"It seems to me it would be impossible to learn that, until —"

"Nothing is impossible, Mr. Hatch. It is merely a little sum in arithmetic. Two and two make four; not sometimes but all the time. This problem, at the moment, seems remarkably disjointed, particularly when we consider the disappearance of O'Brien. First, then, is Mr. Mills positive nothing was stolen?"

"Absolutely so," replied Hatch. "He has checked off every paper, and accounted for every article."

The furrows in the tall brow deepened perceptibly, and for a long time the crabbed little scientist sat silent. "How much blood was found outside?" he asked suddenly.

"Quite a good deal of it," Hatch responded. "It looks as if some one, whoever jumped or was thrown out, received some nasty cuts. The edges of the glass are stained."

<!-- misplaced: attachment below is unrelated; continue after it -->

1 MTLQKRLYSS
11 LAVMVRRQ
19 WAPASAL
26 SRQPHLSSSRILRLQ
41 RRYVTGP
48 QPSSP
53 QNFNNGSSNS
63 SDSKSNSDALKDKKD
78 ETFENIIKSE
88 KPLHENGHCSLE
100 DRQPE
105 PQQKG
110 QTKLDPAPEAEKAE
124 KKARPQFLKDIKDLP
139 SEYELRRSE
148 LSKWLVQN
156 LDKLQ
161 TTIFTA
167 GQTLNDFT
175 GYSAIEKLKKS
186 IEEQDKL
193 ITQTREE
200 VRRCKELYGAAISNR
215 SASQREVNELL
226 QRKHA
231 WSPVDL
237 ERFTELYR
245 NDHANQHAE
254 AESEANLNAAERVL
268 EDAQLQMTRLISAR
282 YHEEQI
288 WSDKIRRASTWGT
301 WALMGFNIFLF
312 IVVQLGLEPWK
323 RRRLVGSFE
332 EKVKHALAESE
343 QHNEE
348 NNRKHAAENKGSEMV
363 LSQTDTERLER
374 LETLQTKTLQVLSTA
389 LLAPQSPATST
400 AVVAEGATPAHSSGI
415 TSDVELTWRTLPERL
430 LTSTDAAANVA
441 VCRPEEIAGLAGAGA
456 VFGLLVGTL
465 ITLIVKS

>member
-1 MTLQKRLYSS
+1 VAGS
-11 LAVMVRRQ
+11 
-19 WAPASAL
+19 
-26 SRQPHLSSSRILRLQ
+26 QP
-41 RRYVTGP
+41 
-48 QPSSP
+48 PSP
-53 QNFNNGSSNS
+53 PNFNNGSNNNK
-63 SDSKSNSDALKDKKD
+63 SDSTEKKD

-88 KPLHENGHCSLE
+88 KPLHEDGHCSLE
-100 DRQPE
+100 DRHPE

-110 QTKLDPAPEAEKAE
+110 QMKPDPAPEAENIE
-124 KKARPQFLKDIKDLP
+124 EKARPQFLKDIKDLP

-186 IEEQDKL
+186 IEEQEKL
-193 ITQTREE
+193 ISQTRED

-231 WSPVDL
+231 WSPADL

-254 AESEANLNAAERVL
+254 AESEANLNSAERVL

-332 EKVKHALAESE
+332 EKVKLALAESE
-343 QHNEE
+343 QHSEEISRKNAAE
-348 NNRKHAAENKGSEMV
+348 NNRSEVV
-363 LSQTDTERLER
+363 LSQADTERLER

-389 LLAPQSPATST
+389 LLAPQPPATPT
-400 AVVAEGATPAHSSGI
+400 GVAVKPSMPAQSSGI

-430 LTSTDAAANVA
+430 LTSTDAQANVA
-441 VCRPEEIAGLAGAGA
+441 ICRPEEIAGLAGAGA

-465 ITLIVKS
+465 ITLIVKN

The Thinking Machine nodded. "It is established beyond all question that the woman who screamed that second time was not one of those in the house?" he asked.

"Oh, yes," returned Hatch confidently. "They had all retired after the first fright, and the second didn't even arouse them. They didn't know of O'Brien's disappearance until morning."

"The police have found nothing yet?"

"Not yet. The articles left in the room, of course—the hat and coat and burglar's tools—are clues that they are working on. They might establish identity by their aid."

"Well, we'll have to find the man who jumped," remarked the scientist placidly. "When we do that, we can go somewhere with this affair."